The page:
Actually, we Americans do have a kind of double jeopardy in our system – most Americans became somewhat acquainted with it during OJ Simpson’s civil trial. Now, I understand the nuances and differences involved, but to me the Simpson trial was, de facto, double jeopardy.

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  5. Rafer Janders says:

    Off-topic, but not a lot of Chris Christie Bridgegate posts these days, are there? Doesn’t seem to be a popular subject for OTB…..

    Like or Dislike: Thumb up 4 Thumb down 1

  6. James Joyner says:

    @Rafer Janders: It’s a three-week-old local story that got coverage here despite both Doug and myself being out of commission.

    Like or Dislike: Thumb up 0 Thumb down 1

  7. PJ says:

    @James Joyner:

    It’s a three-week-old local story that got coverage here despite both Doug and myself being out of commission.

    Considering that it’s derailing Christie’s plans for 2016, I wouldn’t call it local.
    And it’s an ongoing story, the latest being the Wildstein letter and the email reply from the Christie HQ…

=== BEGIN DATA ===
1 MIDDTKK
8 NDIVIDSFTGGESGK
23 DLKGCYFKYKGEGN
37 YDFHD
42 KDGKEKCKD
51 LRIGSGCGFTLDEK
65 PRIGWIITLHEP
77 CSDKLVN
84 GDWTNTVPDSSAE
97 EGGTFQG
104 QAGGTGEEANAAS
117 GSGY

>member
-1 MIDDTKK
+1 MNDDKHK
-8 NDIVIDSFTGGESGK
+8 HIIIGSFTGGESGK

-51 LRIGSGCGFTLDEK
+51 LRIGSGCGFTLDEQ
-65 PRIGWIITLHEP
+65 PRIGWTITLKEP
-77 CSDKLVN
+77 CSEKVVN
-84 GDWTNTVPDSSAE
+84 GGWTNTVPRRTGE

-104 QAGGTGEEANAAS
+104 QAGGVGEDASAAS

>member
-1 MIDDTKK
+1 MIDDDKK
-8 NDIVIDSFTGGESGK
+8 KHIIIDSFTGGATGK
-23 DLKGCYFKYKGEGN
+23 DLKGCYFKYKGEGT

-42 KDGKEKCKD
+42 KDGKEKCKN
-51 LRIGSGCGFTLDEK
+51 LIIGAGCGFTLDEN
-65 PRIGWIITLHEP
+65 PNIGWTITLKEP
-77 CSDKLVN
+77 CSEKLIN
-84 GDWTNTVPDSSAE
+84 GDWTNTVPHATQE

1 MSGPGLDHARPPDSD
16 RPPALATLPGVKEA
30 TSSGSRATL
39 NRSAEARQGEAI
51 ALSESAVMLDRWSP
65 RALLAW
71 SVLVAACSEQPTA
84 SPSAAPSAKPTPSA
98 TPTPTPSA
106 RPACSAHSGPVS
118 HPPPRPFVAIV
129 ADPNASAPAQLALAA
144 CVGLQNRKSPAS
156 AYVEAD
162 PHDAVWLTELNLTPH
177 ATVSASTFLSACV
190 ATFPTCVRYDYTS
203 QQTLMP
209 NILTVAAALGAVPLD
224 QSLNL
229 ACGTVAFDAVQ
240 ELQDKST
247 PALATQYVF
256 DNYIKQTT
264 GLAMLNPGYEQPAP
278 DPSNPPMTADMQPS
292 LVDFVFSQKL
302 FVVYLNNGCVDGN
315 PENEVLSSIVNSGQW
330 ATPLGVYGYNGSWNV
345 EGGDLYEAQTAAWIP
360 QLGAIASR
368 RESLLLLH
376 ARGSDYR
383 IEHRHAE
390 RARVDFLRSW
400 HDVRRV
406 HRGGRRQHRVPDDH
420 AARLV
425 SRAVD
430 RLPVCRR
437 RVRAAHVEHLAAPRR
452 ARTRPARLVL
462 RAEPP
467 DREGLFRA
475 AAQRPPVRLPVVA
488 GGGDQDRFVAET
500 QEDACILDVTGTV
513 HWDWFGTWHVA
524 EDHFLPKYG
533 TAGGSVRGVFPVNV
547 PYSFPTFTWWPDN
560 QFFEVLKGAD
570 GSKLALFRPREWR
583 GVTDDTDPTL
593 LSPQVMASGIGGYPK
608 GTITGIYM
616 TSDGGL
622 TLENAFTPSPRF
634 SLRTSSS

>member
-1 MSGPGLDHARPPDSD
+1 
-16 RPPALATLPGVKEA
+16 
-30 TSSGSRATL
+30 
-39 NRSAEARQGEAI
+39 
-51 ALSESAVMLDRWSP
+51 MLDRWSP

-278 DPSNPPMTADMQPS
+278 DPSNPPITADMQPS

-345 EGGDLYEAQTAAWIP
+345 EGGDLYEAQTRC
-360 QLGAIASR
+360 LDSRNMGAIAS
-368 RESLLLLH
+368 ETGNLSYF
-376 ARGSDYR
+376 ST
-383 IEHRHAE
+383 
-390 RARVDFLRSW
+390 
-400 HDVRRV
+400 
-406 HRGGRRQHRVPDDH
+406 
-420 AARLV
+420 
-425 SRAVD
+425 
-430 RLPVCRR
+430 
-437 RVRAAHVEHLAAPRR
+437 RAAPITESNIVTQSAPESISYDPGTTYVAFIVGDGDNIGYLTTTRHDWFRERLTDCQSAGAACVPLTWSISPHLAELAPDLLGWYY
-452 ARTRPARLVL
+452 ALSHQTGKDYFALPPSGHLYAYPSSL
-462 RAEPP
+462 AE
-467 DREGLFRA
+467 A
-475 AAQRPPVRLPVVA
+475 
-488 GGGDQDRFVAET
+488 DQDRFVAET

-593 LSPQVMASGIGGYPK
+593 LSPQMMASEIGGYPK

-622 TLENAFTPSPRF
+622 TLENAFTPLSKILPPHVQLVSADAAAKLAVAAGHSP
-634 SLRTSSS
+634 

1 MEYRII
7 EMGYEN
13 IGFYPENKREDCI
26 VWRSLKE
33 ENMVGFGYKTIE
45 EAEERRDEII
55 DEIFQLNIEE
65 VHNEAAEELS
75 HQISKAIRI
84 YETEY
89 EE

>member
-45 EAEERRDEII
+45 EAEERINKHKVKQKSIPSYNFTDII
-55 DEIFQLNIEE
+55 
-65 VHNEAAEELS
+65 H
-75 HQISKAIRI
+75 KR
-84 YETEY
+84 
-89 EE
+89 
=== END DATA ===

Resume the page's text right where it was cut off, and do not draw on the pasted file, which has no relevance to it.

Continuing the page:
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  8. Rafer Janders says:

    @James Joyner:

    It’s a three-week-old local story that got coverage here despite both Doug and myself being out of commission.

    It’s both (a) an ongoing and developing story that’s getting prominent coverage in much of the press over the last few days regarding the Zimmer and Wildstein allegations, and (b) a national and not local story as it involves the derailing political career of one of the presumptive front-runners for the Republican presidential nomination.

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  9. @Rafer Janders: